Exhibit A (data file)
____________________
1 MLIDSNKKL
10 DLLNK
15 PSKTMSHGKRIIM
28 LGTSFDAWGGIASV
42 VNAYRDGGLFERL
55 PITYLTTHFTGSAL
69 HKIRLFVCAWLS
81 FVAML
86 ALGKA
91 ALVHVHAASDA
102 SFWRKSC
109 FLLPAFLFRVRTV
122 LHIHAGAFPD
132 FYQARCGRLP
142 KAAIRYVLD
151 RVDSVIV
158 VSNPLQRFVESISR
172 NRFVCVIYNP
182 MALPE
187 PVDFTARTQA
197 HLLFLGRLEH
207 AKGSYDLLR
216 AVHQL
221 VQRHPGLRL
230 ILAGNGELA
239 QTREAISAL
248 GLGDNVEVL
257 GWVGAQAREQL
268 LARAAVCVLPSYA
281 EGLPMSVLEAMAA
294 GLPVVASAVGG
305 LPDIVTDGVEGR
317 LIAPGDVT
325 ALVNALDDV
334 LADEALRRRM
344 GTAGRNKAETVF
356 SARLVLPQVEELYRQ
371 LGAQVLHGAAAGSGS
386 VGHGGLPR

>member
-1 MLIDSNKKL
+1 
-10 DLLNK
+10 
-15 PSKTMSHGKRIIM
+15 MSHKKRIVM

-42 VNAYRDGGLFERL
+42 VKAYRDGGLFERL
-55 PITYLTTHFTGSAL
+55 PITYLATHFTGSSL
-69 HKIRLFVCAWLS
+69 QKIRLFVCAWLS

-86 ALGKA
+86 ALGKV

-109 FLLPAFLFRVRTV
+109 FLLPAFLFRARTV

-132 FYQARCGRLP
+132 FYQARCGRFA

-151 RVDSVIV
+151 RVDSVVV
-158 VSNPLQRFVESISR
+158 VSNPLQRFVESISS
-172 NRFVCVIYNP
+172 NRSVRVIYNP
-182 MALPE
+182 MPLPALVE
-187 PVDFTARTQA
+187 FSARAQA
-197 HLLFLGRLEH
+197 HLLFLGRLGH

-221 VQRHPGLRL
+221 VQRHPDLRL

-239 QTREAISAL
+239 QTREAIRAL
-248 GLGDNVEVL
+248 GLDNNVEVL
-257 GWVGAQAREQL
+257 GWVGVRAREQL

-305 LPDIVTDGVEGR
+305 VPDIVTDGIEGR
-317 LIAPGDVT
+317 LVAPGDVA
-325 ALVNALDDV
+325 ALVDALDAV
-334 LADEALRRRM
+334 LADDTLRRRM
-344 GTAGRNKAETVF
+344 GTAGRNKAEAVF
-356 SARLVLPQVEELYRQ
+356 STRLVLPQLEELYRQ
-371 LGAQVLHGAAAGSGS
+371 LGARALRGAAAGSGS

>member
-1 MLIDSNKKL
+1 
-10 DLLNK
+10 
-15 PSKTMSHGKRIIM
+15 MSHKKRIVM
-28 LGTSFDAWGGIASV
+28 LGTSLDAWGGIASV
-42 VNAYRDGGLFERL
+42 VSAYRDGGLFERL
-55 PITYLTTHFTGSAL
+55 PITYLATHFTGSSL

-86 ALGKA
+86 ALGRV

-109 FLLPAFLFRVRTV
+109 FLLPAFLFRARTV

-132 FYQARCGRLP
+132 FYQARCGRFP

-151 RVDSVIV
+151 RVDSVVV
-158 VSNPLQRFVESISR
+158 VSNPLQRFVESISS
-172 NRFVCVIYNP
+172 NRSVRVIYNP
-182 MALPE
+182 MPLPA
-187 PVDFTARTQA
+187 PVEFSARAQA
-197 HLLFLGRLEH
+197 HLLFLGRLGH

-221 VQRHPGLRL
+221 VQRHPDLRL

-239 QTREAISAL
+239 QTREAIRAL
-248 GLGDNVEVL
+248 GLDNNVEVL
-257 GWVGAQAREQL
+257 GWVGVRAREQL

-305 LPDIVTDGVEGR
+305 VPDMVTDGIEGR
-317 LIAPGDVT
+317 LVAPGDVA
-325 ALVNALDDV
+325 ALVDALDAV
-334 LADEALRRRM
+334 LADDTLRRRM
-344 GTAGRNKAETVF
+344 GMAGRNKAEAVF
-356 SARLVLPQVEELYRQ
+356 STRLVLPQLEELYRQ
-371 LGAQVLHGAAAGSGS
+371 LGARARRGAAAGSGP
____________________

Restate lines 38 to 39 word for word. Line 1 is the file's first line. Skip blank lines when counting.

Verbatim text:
371 LGAQVLHGAAAGSGS
386 VGHGGLPR